From the late 1960s and into the 1990s, the conflict in Northern Ireland was a regular feature in the world media. Euphemistically known as The Troubles, the struggle was characterized through the imagery of 20th century urban warfare and occupation: car bombings; the black balaclavas of the IRA (Irish Republican Army); British soldiers in full military regalia policing the streets of Belfast and Derry; IRA funeral processions; Unionist parades designed to provoke and inflame the opposition; children and teenagers, Molotov cocktails in hand, astride ancient stone walls and piles of rubble.
In recent decades, those images have all but disappeared. In 1998, the Good Friday Agreement was signed by the British Prime Minister, the head of the IRA and Unionist leaders; peace was declared. But as Patrick Radden Keefe shows in his devastating new book, Say Nothing, the armed conflict may have ended — with speeches and the decommissioning of weapons — but a full accounting of this dirty war has never taken place.
There never was a process of ‘truth and reconciliation,’ as there was in South Africa. That process had some serious flaws, but at least it showed an acknowledgment that a process was necessary for the country to move on. Without it, some horrible acts of war become subsumed into a nation’s collective subconscious. In Northern Ireland, the psychological scars, not to mention questions of legal and moral culpability, are as present today as they were during the heaviest years of the conflict.
As a journalist, I covered the war in NI in the 1980s. I interviewed Gerry Adams, who was, by all accounts, leader of the IRA’s political wing, on the Falls Road as an IRA funeral procession proceeded all around us; I interviewed Andy Tyrie, head of the UDA (Ulster Defense Association) and his number two man John McMichael at the organization’s heavily-guarded headquarters in East Belfast (McMichael was later murdered by the IRA and Tyrie narrowly escaped an assassination attempt by car bombing); in 1985, I attended the Sinn Féin ard fheis (annual conference) in Dublin, when Adams and other leading lights of the party officially adopted a path of political engagement that would, in many ways, lead eventually to the Good Friday Agreement; I met Brendan Hughes, known as “the Dark,” one of the most dedicated “freedom fighters” in the IRA’s recent history who is a central figure in Keefe’s book.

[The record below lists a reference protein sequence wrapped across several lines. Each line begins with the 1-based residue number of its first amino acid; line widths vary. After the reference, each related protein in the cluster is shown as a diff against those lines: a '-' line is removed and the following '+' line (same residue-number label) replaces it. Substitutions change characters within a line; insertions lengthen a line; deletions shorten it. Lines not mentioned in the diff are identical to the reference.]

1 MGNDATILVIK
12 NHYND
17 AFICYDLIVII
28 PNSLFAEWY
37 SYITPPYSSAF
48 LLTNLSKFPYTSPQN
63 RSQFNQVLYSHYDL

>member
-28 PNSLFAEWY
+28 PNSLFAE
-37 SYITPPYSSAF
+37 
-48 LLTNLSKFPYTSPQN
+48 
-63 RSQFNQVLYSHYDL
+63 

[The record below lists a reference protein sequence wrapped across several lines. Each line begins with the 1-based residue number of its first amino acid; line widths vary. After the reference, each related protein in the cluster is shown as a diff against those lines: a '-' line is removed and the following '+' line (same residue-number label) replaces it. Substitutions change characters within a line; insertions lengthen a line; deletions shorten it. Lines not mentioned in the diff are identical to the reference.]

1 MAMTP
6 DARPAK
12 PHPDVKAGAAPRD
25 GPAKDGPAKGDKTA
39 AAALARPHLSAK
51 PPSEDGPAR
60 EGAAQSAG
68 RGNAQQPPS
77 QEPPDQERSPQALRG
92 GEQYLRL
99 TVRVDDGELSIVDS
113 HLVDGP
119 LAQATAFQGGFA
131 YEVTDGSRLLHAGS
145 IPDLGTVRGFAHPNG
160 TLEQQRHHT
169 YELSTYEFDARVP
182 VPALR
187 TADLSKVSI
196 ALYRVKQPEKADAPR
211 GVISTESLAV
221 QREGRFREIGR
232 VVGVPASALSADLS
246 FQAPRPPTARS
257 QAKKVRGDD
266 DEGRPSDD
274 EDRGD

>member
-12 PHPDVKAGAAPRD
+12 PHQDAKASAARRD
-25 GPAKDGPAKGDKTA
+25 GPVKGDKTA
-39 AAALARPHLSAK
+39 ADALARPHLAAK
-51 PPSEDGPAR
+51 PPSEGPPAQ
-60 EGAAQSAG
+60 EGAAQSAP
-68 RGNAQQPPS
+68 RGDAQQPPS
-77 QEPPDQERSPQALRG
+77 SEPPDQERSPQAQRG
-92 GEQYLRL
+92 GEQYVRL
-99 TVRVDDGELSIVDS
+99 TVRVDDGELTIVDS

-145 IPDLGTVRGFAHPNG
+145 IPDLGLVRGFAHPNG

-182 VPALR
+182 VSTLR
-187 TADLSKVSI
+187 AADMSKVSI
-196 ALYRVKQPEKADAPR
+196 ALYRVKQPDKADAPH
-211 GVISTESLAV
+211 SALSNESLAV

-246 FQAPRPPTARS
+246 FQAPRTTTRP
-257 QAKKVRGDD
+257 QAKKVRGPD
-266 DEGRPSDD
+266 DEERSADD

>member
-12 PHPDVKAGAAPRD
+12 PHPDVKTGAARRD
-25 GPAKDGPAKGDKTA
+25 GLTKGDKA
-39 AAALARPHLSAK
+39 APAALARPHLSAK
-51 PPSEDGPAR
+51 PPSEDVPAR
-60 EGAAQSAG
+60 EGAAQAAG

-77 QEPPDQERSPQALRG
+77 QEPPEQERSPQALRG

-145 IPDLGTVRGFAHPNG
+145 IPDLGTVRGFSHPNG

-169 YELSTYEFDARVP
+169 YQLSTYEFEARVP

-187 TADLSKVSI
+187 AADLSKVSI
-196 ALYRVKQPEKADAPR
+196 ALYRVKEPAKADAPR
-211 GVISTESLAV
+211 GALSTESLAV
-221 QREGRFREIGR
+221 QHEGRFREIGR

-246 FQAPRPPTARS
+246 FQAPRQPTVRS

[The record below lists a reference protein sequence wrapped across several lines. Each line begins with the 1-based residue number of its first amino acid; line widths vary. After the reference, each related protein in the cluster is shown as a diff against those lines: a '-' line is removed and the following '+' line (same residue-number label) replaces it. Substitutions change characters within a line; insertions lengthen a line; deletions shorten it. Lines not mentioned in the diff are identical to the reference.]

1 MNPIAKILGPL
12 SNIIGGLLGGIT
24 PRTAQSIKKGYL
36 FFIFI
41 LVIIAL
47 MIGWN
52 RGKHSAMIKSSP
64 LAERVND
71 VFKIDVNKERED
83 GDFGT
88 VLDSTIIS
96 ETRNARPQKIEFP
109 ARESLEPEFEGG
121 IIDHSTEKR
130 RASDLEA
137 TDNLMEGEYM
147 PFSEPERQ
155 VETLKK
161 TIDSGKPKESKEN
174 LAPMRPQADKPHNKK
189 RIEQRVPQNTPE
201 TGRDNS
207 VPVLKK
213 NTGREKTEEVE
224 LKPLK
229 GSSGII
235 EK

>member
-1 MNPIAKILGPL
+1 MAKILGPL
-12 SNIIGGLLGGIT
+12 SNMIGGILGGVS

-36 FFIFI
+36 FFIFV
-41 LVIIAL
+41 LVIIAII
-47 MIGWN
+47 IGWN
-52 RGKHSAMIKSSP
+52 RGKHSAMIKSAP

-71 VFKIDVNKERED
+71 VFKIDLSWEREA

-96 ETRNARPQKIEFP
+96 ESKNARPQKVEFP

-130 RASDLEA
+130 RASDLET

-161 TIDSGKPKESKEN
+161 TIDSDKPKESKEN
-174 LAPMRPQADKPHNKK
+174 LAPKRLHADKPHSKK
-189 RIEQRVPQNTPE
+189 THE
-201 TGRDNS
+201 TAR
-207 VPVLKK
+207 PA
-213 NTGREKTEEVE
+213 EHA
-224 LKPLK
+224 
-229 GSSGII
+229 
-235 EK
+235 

As anyone who was exposed to the realities of Northern Ireland knows, the Troubles were a moral and ethical quagmire; people on both sides felt righteously justified in committing all manner of atrocities. The situation encapsulated the ugly residue of colonialism in its final stages, with the United Kingdom, in the person of Margaret Thatcher and subsequent Prime Ministers, believing that it was presiding over two squabbling tribes, both of whom were “hopelessly Irish.”
Keefe is a regular contributor to the New Yorker magazine, where he publishes long, in-depth articles, and the author of a previous book on the smuggling of undocumented immigrants in New York City’s Chinatown. He knows how to tackle a complex story and provide the necessary context. He does a stellar job of taking the modern era of the conflict in NI back to its roots in the late-1960s. Much of this history has been covered before in hundreds of books and documentaries, but the author keeps it fresh by focusing on the development of individual players in the drama. Primary among them are the Price sisters, Dolours and Marian, who grew up in a fierce Irish Republican family in West Belfast. As young girls, their father used to lecture the children about the safest method for mixing improvised explosives, with a wooden bowl and wooden utensils, never metal, because “a single spark and you were gone.”
Despite this, initially, the sisters – inspired by the example of the Civil Rights movement in the Unites States – adopted a strategy of non-violent resistance to British rule in NI. That all changed in 1969 with the infamous ambush at Burntollet Bridge, when the Price sisters, along with dozens of non-violent student protestors, were set upon by Unionist thugs and members of the British auxiliary police known as the B-Specials. The brutally repressive nature of British authorities to any and all social activism had a way of radicalizing the minority Catholic population in the North, and the Price sisters were no exception. From that point on they became dedicated rebels in the fight for a united Ireland.
Keefe chronicles the politicization of the Price sisters with sensitivity and a certain amount of ironic humor, as they become counter culture celebrities in the mid-1970s following their arrest for having planted a number of explosive devices around central London. By then, the sisters were committed operatives; already, they had taken part in a dark criminal act that serves as the centerpiece of Keefe’s haunting narrative.